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Better Healthcare

Madisonians help develop
new hospital accreditation process

DNV Healthcare receives
federal accrediting authority

By Konnie McCollum
Staff Writer

(October 2008) – DNV Healthcare Inc., an auditing company based in Houston, was granted authority on Sept. 26 by the U.S. Department of Health and Human Services’ Centers for Medicare and Medicaid Services to accredit hospitals for governmental reimbursement. This is the first company to receive accreditation authority in more than 40 years, and several Madison, Ind., residents and former residents have played a prominent role in developing the company’s new program, the National Integrated Accreditation for Healthcare Organizations.
There are more than 6,000 hospitals in the United States, and more than 40 percent of all patient claims are derived from governmental reimbursement. All hospitals must be accredited by Center for Medicare and Medicaid approved organizations in order to receive government reimbursement. There hasn’t been a new company approved since Medicare began in the 1960s.
DNV Healthcare combined elements of the internationally recognized ISO 9001 Quality Management System with Medicare’s Hospital Conditions of Participation. ISO 9001 is the globally implemented standard used in manufacturing for providing assurance about the ability to satisfy quality requirements and to enhance customer satisfaction in supplier-customer relationships.
“Our new program puts in elements to the accreditation process that will improve care and safety,” said DNV Healthcare Executive Vice President of Regulatory and Legal Affairs Darrell Scott. “The bottom line is that will help hospitals make fewer mistakes, which will ultimately save lives and money.” Scott was a former chief executive officer at King’s Daughters’ Hospital and Health Services in Madison.
Rebecca Wise, a former radiologist at KDHH and now the chief operating officer at DNV, was one of the developers of the new National Integrated Accreditation for Healthcare Organizations program. It was while she worked at the Joint Commission on Accreditation of Healthcare Organizations, which most hospitals go through for accreditation, that she realized there had to be a better way to assess hospitals. “The entire accreditation process for hospitals had become unpleasant and negative,” she said. “We knew another way was needed.”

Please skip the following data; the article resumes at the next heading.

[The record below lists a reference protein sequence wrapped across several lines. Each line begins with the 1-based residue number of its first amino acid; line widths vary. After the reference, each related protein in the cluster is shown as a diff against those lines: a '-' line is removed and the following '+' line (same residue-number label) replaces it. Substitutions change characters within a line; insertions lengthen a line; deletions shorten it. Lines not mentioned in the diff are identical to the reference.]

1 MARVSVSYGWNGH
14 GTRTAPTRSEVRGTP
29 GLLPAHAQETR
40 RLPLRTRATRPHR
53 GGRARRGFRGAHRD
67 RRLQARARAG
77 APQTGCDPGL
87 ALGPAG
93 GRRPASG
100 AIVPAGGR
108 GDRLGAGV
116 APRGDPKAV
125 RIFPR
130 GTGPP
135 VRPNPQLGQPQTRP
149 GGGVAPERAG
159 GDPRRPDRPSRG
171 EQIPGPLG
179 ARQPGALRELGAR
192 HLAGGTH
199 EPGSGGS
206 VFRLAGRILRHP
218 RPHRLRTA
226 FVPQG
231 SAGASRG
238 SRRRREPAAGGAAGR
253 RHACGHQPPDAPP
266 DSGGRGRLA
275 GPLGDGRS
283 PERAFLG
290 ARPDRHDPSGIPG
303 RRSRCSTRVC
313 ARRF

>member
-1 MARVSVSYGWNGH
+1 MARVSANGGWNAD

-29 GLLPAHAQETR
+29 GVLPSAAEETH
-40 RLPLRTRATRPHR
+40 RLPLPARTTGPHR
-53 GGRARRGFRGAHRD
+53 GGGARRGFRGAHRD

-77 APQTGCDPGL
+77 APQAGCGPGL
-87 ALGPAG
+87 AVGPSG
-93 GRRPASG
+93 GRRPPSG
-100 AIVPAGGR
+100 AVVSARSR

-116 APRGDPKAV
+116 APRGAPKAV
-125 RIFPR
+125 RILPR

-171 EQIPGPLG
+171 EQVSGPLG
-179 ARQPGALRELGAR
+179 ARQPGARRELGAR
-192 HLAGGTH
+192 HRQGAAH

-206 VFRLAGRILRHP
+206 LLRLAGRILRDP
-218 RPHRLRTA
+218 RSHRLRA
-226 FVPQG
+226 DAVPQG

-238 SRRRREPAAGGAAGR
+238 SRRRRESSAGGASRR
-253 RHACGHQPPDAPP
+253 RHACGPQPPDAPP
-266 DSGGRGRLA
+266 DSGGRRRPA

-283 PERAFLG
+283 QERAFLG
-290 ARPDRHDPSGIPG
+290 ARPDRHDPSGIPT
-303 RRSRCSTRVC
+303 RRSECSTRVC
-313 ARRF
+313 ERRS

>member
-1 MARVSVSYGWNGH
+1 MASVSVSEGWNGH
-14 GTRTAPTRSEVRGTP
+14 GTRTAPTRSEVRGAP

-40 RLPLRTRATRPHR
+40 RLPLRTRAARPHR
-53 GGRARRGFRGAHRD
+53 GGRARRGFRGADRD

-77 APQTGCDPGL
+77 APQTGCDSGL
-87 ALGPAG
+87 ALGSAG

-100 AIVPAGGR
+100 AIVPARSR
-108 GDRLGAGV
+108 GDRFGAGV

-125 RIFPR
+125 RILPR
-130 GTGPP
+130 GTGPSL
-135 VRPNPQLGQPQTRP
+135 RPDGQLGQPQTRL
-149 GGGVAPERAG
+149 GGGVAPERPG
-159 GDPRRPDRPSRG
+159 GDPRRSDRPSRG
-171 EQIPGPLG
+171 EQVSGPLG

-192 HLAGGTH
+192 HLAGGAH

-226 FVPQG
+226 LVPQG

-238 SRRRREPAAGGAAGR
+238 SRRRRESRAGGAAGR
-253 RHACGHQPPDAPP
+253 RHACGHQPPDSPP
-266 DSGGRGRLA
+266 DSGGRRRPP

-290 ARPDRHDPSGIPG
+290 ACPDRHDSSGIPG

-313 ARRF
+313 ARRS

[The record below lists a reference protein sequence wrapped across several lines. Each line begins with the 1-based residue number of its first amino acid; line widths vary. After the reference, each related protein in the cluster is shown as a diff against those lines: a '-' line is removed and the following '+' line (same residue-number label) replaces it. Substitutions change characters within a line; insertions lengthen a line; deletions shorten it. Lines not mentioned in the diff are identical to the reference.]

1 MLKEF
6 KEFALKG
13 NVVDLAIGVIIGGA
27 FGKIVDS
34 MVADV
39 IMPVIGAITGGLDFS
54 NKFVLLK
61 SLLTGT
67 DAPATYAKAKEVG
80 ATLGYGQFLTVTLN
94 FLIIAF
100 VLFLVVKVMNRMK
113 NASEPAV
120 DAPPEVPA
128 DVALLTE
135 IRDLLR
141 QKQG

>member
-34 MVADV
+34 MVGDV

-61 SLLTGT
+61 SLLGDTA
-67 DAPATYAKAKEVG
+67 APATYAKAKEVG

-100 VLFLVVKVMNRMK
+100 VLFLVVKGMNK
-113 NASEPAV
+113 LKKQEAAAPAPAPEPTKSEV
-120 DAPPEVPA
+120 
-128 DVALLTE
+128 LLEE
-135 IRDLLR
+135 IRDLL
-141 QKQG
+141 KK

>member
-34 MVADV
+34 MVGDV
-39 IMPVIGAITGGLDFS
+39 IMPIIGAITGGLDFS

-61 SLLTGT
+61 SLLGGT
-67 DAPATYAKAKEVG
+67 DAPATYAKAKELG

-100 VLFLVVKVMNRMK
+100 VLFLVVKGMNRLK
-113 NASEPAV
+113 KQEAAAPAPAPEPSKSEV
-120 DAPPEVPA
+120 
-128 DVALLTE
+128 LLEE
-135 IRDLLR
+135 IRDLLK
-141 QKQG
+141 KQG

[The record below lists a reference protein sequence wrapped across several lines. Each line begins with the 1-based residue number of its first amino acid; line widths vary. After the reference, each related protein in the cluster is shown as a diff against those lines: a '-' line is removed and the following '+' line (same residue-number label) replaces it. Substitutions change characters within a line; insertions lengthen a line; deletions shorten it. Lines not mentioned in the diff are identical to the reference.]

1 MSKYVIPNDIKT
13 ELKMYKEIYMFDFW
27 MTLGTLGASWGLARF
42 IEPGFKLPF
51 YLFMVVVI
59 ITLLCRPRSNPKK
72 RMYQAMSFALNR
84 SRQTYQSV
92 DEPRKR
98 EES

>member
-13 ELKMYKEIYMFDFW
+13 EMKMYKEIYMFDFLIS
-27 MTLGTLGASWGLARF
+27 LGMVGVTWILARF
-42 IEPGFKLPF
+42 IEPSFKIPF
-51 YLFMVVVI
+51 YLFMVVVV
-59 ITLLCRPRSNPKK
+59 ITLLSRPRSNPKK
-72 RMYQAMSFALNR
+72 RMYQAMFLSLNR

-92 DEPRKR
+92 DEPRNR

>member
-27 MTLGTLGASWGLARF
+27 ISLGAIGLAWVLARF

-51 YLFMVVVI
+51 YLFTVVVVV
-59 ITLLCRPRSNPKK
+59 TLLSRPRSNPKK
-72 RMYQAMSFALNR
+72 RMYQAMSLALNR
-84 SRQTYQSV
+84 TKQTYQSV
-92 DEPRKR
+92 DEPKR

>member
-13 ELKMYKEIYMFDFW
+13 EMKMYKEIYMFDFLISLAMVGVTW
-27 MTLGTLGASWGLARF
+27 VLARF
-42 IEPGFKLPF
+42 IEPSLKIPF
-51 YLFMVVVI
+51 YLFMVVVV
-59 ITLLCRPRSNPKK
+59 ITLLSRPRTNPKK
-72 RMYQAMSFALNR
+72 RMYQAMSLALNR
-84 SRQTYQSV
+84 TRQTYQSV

Another former Madison resident, Patrick Horine, was business partners for years with Wise in TUV Healthcare Specialists, a Cincinnati-based hospital consulting firm. “Hospital shortcomings in the past were often not taken care of,” he said. “In our new program, we address any problems with positive solutions and a friendly delivery. We are on the hospital’s side. We want to keep them on their toes so they can deliver maximum healthcare.”
Dr. Leon Michl, recently retired after more than 32 years as a surgeon in Madison, is one of the new surveyors for the company. He and wife, Gerry, a former registered nurse, were approached by Wise to participate in the new program.
“I retired last October and started training for the new opportunity in November,” he said. “I realized this new program would be a significant step towards improved healthcare around the world.” The Michls will travel to India in the fall to assess hospitals there for accreditation through the new program.
Michl explained that the new National Integrated Accreditation for Healthcare Organizations is more objective than subjective. There are specific written standards and guidelines for hospitals to follow. “The accreditation process prior to our new program had veered away from actual participation by hospital employees, staff and patients,” he said. “Hospitals had become nervous about auditor visits because they had become punitive. Many problems were hidden and there was no quality improvement. Our program works with hospitals, not against them.”
In the new program, auditors visit the hospital each year, as opposed to the current three-year auditing system. Surveys are taken from people in every aspect of the hospital from patients to housekeeping staff. “The whole process is proactive,” said Michl.
Dana Riddle, a former KDHH employee who left the company to write not-for-profit grants, is now also surveyor for DNV Healthcare. “It was Madisonians who worked for years to develop a new program to change the way healthcare is administered to improve quality,” said Riddle. “Our community should be very proud of the fact that the new accreditation program is being adopted by hospitals worldwide. It has given hospitals a ‘fresh-eye’ to help improve quality care.”

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